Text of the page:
• Understand data locking in MySQL
    • Understand the use of the InnoDB storage engine with MySQL
    • Maintain integrity of a MySQL installation
    • Use triggers for administration tasks
    • Use Enterprise Audit and Pluggable Authentication
    • Configure advanced replication topologies for high availability
    • Describe introductory performance tuning techniques
    • Perform backup and restore operations
    • Automate administrative tasks with scheduled events

    As always, I hope this helps those who read it; and, in this case I hope it helps you make an effective decision on preparation resources for the MySQL 5.6 OCP exams.

Written by maclochlainn

April 24th, 2015 at 12:39 am

Add zsh to Fedora

with one comment

One of my students requested an option to the bash shell. It was interesting to hear that he wanted me to instal the zsh in my Fedora image. There’s only one book that I’m aware of that’s been published on the Z Shell, and it is From Bash to Z Shell.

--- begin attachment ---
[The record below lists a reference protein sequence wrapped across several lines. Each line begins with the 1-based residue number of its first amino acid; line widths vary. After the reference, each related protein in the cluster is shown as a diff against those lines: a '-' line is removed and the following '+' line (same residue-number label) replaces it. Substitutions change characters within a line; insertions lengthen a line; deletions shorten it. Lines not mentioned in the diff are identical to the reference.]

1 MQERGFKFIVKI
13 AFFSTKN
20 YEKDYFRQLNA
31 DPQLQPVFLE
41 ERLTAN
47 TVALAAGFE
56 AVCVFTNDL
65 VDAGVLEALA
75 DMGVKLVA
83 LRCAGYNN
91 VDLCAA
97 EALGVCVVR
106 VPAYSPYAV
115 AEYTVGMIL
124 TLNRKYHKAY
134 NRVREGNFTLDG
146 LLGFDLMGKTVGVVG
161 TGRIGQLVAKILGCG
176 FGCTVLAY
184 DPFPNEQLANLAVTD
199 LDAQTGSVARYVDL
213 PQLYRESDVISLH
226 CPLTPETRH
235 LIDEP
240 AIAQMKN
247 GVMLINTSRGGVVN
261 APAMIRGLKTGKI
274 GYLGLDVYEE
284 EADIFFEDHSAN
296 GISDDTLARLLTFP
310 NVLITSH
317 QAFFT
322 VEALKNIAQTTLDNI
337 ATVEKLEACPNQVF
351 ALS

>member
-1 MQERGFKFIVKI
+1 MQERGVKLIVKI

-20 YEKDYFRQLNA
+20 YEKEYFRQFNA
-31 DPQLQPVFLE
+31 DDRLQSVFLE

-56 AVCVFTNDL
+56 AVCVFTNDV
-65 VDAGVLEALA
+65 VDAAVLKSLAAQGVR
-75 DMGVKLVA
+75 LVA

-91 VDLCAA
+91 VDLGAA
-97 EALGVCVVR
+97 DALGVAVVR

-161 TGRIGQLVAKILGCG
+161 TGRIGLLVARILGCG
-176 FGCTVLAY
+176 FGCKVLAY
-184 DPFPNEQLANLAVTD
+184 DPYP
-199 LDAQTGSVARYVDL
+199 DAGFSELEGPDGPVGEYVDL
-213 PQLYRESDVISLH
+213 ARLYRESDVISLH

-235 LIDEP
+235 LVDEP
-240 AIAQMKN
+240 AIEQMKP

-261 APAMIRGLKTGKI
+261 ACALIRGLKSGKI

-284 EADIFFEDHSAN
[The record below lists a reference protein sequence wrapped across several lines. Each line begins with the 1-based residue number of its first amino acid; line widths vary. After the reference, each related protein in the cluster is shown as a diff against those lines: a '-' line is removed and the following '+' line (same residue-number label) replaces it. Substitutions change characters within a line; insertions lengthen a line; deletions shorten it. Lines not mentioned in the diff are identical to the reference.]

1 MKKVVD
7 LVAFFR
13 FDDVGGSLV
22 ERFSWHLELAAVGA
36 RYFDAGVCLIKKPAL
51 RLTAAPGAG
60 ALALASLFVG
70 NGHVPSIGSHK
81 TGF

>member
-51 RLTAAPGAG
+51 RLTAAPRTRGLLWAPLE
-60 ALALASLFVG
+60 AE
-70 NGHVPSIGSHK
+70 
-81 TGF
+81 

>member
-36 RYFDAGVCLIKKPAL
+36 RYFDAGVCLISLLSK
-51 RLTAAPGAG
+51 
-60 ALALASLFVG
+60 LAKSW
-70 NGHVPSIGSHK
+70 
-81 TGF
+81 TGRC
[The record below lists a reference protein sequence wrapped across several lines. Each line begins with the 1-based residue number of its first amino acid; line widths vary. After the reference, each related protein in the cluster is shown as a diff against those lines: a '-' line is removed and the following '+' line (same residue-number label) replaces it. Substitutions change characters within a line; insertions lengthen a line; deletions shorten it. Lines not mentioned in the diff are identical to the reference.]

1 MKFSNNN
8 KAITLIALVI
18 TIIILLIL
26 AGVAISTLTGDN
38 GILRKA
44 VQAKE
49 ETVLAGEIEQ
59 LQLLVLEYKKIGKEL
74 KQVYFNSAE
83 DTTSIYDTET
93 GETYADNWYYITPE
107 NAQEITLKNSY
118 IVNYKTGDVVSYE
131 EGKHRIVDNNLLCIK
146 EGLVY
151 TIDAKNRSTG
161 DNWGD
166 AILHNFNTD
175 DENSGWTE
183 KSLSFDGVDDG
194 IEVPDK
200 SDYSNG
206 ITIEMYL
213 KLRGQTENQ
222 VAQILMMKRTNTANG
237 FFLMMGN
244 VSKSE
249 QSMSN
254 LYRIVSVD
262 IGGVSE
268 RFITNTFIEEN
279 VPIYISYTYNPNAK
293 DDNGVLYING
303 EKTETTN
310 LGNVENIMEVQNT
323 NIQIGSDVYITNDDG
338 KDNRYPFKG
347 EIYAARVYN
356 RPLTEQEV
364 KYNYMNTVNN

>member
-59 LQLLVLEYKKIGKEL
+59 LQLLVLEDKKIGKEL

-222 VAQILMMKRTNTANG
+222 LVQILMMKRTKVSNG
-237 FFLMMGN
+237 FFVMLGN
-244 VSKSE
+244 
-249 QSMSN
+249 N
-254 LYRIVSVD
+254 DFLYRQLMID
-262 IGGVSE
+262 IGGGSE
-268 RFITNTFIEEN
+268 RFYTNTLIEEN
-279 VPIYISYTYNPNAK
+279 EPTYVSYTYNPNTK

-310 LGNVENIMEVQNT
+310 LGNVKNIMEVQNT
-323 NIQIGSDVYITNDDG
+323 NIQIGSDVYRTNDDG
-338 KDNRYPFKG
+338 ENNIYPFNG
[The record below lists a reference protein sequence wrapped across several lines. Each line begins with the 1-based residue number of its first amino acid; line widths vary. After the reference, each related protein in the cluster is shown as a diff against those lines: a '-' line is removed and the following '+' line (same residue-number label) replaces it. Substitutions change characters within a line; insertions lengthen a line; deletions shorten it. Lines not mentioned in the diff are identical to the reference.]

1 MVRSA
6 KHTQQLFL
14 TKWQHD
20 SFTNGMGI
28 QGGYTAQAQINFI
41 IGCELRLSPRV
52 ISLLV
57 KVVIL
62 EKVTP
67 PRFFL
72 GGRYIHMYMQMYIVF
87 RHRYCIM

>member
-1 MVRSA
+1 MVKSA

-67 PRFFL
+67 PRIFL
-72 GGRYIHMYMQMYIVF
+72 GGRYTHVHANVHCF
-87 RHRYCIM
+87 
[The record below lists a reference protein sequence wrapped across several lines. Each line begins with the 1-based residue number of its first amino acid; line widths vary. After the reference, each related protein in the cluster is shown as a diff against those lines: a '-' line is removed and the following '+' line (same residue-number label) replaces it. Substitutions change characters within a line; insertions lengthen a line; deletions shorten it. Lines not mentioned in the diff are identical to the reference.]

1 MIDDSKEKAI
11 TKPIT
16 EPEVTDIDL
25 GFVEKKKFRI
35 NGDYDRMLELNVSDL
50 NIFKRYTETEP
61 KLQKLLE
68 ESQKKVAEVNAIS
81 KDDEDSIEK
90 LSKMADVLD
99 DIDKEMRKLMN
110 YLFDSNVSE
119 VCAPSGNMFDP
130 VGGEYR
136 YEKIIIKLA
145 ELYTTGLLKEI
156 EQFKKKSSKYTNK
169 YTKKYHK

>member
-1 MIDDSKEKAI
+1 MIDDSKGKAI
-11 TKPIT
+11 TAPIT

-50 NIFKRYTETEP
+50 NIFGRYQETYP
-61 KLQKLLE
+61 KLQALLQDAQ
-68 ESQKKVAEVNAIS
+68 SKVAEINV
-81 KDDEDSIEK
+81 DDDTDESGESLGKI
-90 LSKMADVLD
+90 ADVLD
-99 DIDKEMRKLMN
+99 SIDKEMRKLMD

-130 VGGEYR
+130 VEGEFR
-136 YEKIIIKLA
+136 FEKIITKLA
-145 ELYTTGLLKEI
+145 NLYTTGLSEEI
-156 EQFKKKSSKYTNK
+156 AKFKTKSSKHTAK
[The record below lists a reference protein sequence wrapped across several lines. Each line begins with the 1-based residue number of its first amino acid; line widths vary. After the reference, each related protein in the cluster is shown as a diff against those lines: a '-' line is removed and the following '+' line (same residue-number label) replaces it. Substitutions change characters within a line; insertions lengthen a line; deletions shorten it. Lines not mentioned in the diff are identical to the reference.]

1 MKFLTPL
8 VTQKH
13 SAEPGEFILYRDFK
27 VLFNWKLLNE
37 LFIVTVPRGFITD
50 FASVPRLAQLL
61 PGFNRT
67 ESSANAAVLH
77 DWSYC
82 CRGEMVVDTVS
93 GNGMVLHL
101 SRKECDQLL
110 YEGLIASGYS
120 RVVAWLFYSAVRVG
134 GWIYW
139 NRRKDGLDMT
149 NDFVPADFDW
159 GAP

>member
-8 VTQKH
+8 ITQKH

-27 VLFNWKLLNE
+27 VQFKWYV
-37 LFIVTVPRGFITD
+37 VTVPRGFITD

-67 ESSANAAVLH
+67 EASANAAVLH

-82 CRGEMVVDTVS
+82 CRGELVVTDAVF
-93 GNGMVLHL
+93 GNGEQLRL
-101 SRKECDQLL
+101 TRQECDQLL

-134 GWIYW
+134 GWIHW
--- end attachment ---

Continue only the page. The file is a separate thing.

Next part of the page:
This post shows how to add the zsh to my Fedora image because I already release a new one for the term without the zsh shell. You use the yum utility as the root user to install the zsh library:

yum install -y zsh

It should produce an output stream like the following, which required accessing the alternate mirror site:

Loaded plugins: langpacks, refresh-packagekit
mysql-connectors-community                                  | 2.5 kB  00:00     
mysql-tools-community                                       | 2.5 kB  00:00     
mysql56-community                                           | 2.5 kB  00:00     
pgdg93                                                      | 3.6 kB  00:00